Note: This entry is on the Freedom to Vote, and is NOT a political discussion! Yellowdaisychickchat welcomes all comments on voting, but will not approve any comments related to specific political issues, specific candidates, elephants or donkeys! Take that &*$%#@ elsewhere!
Many are debating, “What was the meaning of this election?” The question I ask myself is what does the election, and all elections, mean to me? Well, in a weird way, I love an election. Now, I hate the negative campaigning and incessant ads just as much as the next person. I definitely don’t get nearly as excited, or borderline hysterical, as the pundits/experts/comedians do, but I admit, it does get my adrenalin going. Why, you ask? Because I love to vote and have my opinion counted. My chosen candidate may or may not win, but with every click on the voting screen, I get to say “THIS IS WHAT I THINK ABOUT THAT!”
I am very lucky, too, that my polling location is always very civilized. Pleasant retirees work the poll, and neighbors line up beside each other, respectful of one another and careful not to talk about the election. I go to my booth and make my choices, freely. No one intimidates me as I drive to the voting location. No one threatens my life as I walk up to the fire station. I am a lucky woman; not everyone in this world has that freedom. Not so long ago, not everyone in this country had that freedom.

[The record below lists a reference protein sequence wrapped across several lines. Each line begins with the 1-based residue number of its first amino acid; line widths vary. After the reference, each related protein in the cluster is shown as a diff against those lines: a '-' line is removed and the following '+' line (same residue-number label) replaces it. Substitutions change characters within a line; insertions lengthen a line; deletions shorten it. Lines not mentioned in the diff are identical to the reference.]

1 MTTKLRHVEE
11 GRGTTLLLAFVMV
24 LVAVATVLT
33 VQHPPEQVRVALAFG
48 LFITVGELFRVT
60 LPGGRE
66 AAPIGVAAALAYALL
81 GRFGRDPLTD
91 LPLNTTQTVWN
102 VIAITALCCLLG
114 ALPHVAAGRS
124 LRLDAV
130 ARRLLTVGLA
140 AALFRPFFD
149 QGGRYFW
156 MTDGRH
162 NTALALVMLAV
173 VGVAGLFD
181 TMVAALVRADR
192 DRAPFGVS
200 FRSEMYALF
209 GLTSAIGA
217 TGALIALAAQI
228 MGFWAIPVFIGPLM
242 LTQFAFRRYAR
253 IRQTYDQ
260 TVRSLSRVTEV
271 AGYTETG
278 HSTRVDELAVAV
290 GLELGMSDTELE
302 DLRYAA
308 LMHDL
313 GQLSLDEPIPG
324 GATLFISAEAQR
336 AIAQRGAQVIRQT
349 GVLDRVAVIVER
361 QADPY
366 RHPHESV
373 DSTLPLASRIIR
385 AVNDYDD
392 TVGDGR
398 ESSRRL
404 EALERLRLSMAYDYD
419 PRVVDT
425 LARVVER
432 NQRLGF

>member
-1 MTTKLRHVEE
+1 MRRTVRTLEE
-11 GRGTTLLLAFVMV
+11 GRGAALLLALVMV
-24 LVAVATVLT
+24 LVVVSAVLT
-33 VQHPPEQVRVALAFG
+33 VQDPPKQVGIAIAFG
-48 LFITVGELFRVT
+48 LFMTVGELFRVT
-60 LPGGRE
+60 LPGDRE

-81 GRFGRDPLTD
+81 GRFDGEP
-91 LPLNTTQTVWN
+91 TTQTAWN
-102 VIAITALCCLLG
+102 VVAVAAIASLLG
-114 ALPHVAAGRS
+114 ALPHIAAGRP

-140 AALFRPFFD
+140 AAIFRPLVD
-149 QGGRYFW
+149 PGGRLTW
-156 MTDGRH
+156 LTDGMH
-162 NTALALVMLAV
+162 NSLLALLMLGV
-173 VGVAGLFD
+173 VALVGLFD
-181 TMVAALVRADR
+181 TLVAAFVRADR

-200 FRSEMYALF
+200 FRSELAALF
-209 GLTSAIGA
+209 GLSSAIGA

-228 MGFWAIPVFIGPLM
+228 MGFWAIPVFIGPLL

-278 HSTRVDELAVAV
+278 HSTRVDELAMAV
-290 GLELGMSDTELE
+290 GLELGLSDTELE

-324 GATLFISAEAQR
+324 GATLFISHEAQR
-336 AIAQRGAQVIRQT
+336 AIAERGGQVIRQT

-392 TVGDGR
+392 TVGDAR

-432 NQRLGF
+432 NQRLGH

I tend to forget what amendment it was (the 19th), when it was enacted (1920) and who was president (Woodrow Wilson, who fought it and eventually supported it) that allowed me that freedom. During my busy days with kids, work, laundry, etc., I don’t think about the women before me who sacrificed so much, went to prison, were mistreated at protests, and were force-fed with feeding tubes during prison hunger strikes. I forget that there were strong, good men beside these women who supported them and their cause. Sadly, I often take my rights for granted, because it’s hard to imagine a life without these rights. I know of women my age (born in the 70’s) who don’t care about voting. I know of women my age who “vote the way my husband does.” Ladies (and men too, for that matter), we should never take our rights for granted. It’s a slap in the face of the women and others who blazed the trail for us. And to paraphrase the Churchill quote, if we forget our non-voting past, we are doomed to repeat it.
So tonight, remember to raise a glass to the ladies who came before us: Susan B. Anthony, Elizabeth Cady Stanton, Alice Paul and many others. We must remember not to forget.
More than just a face on a coin- http://susanbanthonyhouse.org/her-story/biography.php
In the Sanctuary of Outcasts: A Memoir by Neil White
This incredible true story of loss, love and redemption was written by Mississippi native Neil White. This book was recommended to me by the staff at Turnrow Books in Greenville, MS (see previous blog entry) and it did not disappoint. Successful magazine publisher White is sentenced to 1 year of white-collar prison in Carville, Louisiana (yes, there is a James Carville connection,) which he initally faces, in arrogance, as a short-lived bump in the road. Soon after experiencing a humiliating prison check-in, he discovers the prison also houses the country’s last leper colony. He decides to record the inmates’ and patients’ stories during his time there, and this book is the result. The individual stories (especially the extraordinary Ella), the dynamics between the two groups, and the life lessons he learns are well worth this read.